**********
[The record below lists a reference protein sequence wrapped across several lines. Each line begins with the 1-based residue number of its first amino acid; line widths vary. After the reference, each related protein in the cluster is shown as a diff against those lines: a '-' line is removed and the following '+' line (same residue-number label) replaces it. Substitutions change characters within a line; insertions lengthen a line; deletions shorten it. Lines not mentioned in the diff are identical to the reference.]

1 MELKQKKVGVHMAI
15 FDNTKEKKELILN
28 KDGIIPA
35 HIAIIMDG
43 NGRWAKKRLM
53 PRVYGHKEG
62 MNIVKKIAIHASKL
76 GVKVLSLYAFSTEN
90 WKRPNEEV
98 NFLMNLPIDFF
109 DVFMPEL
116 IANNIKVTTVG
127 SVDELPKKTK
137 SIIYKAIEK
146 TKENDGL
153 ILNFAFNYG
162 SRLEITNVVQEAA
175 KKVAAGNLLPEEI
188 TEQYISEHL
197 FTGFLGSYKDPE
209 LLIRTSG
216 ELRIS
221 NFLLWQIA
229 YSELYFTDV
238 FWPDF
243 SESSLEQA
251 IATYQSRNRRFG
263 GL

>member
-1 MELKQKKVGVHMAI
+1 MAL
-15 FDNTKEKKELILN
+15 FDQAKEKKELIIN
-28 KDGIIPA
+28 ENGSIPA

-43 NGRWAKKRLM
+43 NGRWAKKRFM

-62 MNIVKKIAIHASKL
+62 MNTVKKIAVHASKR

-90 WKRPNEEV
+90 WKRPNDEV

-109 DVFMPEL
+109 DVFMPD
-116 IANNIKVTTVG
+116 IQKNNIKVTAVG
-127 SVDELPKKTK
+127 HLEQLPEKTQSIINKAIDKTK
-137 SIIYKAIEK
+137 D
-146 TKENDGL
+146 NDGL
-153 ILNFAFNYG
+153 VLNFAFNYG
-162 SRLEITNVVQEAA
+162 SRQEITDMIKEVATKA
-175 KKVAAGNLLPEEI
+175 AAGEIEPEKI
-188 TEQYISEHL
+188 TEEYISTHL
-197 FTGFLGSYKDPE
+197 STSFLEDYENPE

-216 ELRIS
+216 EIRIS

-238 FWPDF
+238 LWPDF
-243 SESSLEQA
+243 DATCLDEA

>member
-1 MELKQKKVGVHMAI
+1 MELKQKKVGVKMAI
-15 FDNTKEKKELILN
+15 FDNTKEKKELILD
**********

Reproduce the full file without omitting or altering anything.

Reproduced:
[The record below lists a reference protein sequence wrapped across several lines. Each line begins with the 1-based residue number of its first amino acid; line widths vary. After the reference, each related protein in the cluster is shown as a diff against those lines: a '-' line is removed and the following '+' line (same residue-number label) replaces it. Substitutions change characters within a line; insertions lengthen a line; deletions shorten it. Lines not mentioned in the diff are identical to the reference.]

1 MELKQKKVGVHMAI
15 FDNTKEKKELILN
28 KDGIIPA
35 HIAIIMDG
43 NGRWAKKRLM
53 PRVYGHKEG
62 MNIVKKIAIHASKL
76 GVKVLSLYAFSTEN
90 WKRPNEEV
98 NFLMNLPIDFF
109 DVFMPEL
116 IANNIKVTTVG
127 SVDELPKKTK
137 SIIYKAIEK
146 TKENDGL
153 ILNFAFNYG
162 SRLEITNVVQEAA
175 KKVAAGNLLPEEI
188 TEQYISEHL
197 FTGFLGSYKDPE
209 LLIRTSG
216 ELRIS
221 NFLLWQIA
229 YSELYFTDV
238 FWPDF
243 SESSLEQA
251 IATYQSRNRRFG
263 GL

>member
-1 MELKQKKVGVHMAI
+1 MAL
-15 FDNTKEKKELILN
+15 FDQAKEKKELIIN
-28 KDGIIPA
+28 ENGSIPA

-43 NGRWAKKRLM
+43 NGRWAKKRFM

-62 MNIVKKIAIHASKL
+62 MNTVKKIAVHASKR

-90 WKRPNEEV
+90 WKRPNDEV

-109 DVFMPEL
+109 DVFMPD
-116 IANNIKVTTVG
+116 IQKNNIKVTAVG
-127 SVDELPKKTK
+127 HLEQLPEKTQSIINKAIDKTK
-137 SIIYKAIEK
+137 D
-146 TKENDGL
+146 NDGL
-153 ILNFAFNYG
+153 VLNFAFNYG
-162 SRLEITNVVQEAA
+162 SRQEITDMIKEVATKA
-175 KKVAAGNLLPEEI
+175 AAGEIEPEKI
-188 TEQYISEHL
+188 TEEYISTHL
-197 FTGFLGSYKDPE
+197 STSFLEDYENPE

-216 ELRIS
+216 EIRIS

-238 FWPDF
+238 LWPDF
-243 SESSLEQA
+243 DATCLDEA

>member
-1 MELKQKKVGVHMAI
+1 MELKQKKVGVKMAI
-15 FDNTKEKKELILN
+15 FDNTKEKKELILD